Lender Processing Services will pay an aggregated sum of $127 million to resolve suits with 46 states and the District of Columbia arising out of activities of its former subsidiary DocX LLC.  The company previously announced settlements with three other states, leaving a complaint filed by the Attorney General of Nevada as the only unresolved issue.  In addition to the cash LPS confirmed its ongoing commitment to stronger compliance and oversight of its operations - and to continue its remediation efforts. 

The complaints alleged that DocX implemented what the U.S. Justice Department, in a related action, called a six-year scheme to prepare and file more than 1 million improper mortgage documents.  The former CEO of DocX, Lorraine Brown, pled guilty in federal court last November to participating in the scheme, part of the so-called robo-signing scandal, and is awaiting sentencing.

DocX's clients were residential mortgage servicers that hired the company to, among other things, assist in creating and executing mortgage-rated documents to be filed with recorders' offices.  The servicers authorized specific DocX personnel to sign the documents on their behalf.  According to Brown's plea documents, she directed employees to forge and falsify signatures on these documents and, unbeknownst to the servicers, allowed employees who were not so authorized to sign the documents and have them notarized as if actually executed by the properly designated personnel.

LPS said it is working toward resolving outstanding civil litigation and earlier this week settled the securities fraud litigation brought by St. Clair Shores General Employees' Retirement System, subject to entry of a final order by the federal district court. Additionally, in December 2012, LPS resolved litigation filed by American Home Mortgage Servicing, Inc.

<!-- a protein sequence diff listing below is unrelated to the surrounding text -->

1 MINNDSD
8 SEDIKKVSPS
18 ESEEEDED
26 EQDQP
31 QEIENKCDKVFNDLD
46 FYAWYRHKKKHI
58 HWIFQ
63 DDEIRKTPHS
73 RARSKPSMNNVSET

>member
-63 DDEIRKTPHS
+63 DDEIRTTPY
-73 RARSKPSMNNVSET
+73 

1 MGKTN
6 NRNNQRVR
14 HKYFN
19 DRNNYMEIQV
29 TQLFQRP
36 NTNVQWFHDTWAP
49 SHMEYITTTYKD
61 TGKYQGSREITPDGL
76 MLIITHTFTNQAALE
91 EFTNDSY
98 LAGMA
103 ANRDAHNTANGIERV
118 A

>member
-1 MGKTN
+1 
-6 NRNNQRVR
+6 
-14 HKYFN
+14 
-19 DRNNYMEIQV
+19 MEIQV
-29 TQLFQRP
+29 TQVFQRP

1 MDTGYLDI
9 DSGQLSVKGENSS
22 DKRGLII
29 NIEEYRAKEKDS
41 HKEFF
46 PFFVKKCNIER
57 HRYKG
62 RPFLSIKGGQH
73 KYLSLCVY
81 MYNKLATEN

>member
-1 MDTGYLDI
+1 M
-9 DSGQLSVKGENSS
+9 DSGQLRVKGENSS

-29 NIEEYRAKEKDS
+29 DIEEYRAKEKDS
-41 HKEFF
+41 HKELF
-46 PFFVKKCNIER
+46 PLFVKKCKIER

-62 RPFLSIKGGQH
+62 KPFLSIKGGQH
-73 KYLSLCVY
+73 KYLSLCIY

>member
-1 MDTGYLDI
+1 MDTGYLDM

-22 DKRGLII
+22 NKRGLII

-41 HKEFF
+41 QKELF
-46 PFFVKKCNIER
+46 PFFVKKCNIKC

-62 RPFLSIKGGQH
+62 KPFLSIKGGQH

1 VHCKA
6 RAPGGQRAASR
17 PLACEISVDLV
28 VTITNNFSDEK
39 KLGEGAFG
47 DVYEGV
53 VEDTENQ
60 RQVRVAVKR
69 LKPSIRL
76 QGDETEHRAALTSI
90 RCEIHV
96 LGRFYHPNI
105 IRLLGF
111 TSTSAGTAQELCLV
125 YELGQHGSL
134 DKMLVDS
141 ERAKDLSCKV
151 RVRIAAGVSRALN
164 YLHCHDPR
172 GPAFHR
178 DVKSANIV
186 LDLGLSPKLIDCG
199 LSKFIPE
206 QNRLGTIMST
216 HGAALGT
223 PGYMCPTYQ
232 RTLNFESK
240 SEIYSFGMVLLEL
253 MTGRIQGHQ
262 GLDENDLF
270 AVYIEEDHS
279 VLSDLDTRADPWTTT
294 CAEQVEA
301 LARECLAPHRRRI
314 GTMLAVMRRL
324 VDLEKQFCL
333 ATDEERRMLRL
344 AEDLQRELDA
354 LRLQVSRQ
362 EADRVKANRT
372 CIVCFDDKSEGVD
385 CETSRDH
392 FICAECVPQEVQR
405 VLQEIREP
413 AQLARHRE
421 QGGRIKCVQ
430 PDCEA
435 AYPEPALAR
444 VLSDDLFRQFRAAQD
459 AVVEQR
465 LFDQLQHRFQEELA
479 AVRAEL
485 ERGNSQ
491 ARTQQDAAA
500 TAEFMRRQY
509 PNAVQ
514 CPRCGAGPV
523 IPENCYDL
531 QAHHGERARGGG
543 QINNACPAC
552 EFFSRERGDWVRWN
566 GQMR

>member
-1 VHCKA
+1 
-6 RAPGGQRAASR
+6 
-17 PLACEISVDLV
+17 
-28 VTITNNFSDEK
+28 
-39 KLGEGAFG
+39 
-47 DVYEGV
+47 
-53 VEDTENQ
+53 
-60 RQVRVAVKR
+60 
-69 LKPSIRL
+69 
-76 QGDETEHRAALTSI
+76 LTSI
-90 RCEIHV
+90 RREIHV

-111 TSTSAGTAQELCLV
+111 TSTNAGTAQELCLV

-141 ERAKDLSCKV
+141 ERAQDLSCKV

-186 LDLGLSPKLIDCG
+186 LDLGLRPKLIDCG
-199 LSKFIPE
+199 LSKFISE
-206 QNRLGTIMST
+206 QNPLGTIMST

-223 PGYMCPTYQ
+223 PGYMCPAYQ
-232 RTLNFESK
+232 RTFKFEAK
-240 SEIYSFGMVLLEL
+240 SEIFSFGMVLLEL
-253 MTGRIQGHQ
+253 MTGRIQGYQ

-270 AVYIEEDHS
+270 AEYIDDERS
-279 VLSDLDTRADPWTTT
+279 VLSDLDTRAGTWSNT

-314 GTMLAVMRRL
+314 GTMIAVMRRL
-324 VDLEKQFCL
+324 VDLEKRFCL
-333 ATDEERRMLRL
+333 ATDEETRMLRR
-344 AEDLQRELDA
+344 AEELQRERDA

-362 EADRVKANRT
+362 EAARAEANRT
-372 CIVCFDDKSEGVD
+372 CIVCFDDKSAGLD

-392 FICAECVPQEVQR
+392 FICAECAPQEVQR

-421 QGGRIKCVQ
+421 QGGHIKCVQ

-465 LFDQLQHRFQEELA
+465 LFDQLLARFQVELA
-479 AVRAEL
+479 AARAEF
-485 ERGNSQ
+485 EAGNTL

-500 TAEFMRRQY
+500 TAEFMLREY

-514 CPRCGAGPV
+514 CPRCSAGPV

"Today's settlements are another major step toward putting issues related to past business practices behind us," said LPS President and Chief Executive Officer Hugh Harris. "As LPS continues to grow and exercise its leadership in the mortgage industry, we remain committed to enhanced regulatory compliance and operational excellence, which are crucial in our changing industry."  He said the company looks forward to favorably resolving its remaining regulatory and legal issues in the near future.

As a result of these settlements, as well as progress on other outstanding legal issues, LPS increased its legal and regulatory reserve in the quarter ended Dec. 31, 2012, by $48 million (which includes $14 million for the securities fraud settlement that was not previously included in the reserve). As of Dec. 31, 2012, the balance in the company's legal reserve, after the payment of expenses, was $223 million.